Comment of the Week: The transportation independence of teenagers

As two bills addressing e-bike regulation wind their way through the Oregon legislature, BikePortland readers responded with a slew of strong comments to last week’s article which focussed on one of them, House Bill 4103

Comments came in with a wide variety of opinion, commenter Eric even remarked, “I find it fascinating that I kind of agree with every perspective voiced so far in this comment thread.”

In her statement to BikePortland, Sarah Iannarone, director of The Street Trust, introduced the issue of transportation independence, “we have seen time and again how the transportation needs of teens in particular are regarded as a nuisance…”

Expanding on that thought, commenter Al Dimond got to the heart of what is really at stake — how auto-mobility has restricted the freedom and independence of teenagers. What you think is normal, or how things should be, is “both about when we grew up and where.”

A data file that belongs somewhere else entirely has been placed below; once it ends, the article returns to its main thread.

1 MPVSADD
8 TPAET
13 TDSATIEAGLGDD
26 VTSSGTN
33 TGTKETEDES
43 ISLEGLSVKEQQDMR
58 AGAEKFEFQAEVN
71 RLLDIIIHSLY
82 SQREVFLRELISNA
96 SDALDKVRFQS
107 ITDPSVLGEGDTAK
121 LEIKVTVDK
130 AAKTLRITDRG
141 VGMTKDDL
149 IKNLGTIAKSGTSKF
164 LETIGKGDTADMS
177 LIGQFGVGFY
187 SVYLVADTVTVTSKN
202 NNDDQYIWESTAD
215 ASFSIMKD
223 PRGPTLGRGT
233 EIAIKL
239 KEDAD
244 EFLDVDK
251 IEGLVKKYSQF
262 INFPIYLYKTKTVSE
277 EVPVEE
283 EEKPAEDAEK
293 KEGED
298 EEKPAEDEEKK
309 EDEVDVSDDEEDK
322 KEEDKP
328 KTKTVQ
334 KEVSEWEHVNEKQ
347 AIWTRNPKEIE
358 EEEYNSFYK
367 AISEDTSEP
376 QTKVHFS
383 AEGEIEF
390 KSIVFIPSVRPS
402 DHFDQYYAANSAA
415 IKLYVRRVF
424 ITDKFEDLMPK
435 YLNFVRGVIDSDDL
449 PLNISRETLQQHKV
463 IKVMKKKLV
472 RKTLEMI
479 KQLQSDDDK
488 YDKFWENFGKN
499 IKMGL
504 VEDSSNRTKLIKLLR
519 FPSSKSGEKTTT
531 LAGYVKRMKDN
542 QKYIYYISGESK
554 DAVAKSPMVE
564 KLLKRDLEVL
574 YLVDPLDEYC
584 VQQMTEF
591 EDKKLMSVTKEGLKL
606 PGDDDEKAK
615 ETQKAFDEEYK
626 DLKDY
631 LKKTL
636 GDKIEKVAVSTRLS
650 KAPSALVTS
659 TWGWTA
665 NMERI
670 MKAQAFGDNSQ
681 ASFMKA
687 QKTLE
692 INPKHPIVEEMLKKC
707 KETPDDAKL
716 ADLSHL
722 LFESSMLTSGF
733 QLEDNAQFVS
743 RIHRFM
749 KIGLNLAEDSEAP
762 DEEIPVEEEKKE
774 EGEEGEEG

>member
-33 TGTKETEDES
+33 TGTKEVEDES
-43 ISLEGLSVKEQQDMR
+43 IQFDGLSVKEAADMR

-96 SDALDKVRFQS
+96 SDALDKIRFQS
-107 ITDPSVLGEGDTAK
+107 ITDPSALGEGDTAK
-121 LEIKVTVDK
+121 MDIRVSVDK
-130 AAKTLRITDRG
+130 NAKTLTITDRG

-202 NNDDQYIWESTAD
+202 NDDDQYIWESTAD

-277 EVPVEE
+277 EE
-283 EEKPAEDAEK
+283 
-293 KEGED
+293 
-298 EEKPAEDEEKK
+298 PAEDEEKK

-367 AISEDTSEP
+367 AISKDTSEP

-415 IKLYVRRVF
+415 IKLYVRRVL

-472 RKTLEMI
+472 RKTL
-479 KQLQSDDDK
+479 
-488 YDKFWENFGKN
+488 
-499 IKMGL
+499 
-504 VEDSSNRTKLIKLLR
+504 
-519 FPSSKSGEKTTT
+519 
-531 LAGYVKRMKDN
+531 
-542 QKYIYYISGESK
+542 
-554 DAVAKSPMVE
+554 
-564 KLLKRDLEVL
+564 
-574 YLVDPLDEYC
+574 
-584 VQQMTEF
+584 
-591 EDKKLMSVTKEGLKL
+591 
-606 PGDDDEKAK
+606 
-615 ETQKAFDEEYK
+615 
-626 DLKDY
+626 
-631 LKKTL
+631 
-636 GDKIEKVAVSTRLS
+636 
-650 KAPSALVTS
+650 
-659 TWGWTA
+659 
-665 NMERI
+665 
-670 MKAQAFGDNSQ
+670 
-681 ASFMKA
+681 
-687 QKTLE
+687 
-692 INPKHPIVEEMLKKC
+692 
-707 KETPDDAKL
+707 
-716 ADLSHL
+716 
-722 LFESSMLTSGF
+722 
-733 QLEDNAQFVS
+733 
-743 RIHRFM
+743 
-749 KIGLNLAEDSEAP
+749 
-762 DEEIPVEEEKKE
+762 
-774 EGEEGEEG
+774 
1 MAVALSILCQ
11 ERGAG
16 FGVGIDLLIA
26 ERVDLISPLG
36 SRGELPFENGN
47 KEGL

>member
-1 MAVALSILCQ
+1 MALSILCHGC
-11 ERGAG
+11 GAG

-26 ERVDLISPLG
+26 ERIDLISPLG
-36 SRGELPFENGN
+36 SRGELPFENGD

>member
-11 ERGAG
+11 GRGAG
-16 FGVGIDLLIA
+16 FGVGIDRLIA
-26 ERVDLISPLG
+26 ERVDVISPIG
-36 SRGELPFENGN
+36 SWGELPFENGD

That caught my attention, because one thing that I always found fascinating when we had a child at home, was the lack of consensus among Portland parents concerning how much independence they considered to be safe. It ranged from one neighbor who became panicked when she learned her child was walking door-to-door (really close to home) with another child, to another who had her 10-year-old taking the MAX alone to Hillsboro for an after-school activity. (Hint: one family was from Europe, the other from California.)

It’s something Al Diamond has thought about too, and here are his musings on the topic:

There’s this thing in here about what technology allows and what technology requires. Some of us remember a childhood where we could easily bike or walk to get around independently… some of us don’t… it’s both about when we grew up and where.